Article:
With few exceptions, most architects remain unknown by name to the public at large. Usually, we know them by their designs. One of the few men whose accomplishments are so great that his reputation has spread beyond trade circles is the great I.M. Pei.
Pei was born in the Chinese city of Guangzhou (what we wish we could still call “Canton”), and was raised in Hong Kong and Shanghai. At age 18 he left to come to college in the USA, starting at the University of Pennsylvania, but quickly transferring to M.I.T. His talent became evident quickly, and he joined the Harvard Graduate School of Design. He became a U.S. citizen in 1952.
One of the first projects that made his reputation was the L’Enfant Plaza Hotel in Washington, DC. That led to the building considered his first signature structure, the National Center for Atmospheric Research in Colorado. Since then, he’s gained wide acclaim for the National Gallery of Art’s East Building, the John F. Kennedy Library, and the glass and steel pyramid of the Louvre Museum in Paris.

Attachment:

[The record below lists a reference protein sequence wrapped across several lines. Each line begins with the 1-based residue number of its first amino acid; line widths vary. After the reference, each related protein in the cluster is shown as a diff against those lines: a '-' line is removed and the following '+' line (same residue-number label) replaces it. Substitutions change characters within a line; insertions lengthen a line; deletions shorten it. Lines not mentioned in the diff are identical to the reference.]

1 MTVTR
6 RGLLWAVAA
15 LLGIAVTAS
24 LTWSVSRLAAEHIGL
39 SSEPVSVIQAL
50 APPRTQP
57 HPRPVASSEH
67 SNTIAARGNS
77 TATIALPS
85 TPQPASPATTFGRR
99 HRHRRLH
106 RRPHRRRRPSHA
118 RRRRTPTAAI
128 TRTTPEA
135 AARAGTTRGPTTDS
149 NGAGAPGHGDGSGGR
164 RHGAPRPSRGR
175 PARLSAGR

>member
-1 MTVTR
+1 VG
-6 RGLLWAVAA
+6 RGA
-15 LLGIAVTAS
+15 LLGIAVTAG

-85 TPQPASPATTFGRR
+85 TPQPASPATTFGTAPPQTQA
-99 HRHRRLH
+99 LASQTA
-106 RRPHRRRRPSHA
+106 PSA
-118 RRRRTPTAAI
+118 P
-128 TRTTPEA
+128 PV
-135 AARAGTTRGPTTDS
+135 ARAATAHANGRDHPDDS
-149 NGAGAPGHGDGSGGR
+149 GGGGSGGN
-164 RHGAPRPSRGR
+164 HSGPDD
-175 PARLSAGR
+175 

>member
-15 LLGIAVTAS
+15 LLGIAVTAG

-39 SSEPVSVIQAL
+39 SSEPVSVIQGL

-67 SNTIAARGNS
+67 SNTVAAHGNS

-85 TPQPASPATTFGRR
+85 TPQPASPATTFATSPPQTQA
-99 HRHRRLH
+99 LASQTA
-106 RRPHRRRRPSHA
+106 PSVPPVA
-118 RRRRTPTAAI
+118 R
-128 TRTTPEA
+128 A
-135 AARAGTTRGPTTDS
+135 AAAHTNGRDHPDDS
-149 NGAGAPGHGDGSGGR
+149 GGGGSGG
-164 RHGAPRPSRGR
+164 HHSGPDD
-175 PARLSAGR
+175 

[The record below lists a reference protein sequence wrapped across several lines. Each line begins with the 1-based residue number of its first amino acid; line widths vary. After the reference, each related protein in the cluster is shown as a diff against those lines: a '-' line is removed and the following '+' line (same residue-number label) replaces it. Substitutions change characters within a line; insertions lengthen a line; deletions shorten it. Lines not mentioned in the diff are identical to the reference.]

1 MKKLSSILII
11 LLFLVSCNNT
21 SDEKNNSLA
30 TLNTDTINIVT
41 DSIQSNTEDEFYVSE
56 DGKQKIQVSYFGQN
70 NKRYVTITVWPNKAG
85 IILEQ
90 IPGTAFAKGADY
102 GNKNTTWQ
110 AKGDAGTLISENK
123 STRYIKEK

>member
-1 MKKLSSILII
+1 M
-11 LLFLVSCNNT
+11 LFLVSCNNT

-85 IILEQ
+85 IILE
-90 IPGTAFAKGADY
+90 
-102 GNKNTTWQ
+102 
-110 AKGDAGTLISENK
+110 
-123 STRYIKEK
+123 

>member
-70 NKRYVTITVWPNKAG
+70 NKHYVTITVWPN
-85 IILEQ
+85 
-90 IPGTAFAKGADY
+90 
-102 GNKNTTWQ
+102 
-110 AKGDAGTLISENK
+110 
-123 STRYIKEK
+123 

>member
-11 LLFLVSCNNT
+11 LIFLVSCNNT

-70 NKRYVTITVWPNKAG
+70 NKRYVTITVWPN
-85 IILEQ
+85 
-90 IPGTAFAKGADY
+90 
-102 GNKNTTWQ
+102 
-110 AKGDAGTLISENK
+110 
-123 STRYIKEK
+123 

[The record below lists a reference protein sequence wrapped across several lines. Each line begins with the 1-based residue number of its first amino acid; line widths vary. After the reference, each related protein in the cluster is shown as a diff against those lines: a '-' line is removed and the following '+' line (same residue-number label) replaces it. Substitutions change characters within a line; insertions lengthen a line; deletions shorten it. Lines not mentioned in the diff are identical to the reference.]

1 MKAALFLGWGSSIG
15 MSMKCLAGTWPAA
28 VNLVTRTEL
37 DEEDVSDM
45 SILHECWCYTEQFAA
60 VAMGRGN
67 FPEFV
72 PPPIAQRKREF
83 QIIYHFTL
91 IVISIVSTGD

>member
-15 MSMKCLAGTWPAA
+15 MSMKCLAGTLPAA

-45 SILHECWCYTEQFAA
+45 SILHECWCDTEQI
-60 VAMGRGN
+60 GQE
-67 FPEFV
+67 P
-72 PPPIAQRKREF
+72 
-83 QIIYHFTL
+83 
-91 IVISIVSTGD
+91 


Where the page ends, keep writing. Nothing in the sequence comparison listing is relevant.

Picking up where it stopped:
Architecture, like art, can only be described feebly by words. Here’s a gallery of some of I.M. Pei’s wonderful designs…
Pyramid entrance to the Louvre Museum, Paris
Museum of Islamic Art, Qatar
Javits Convention Center, New York City
Rock and Roll Hall of Fame, Cleveland
National Gallery of Art, East Building
National Center for Atmospheric Research, Boulder
John F. Kennedy Presidential Library and Museum, Boston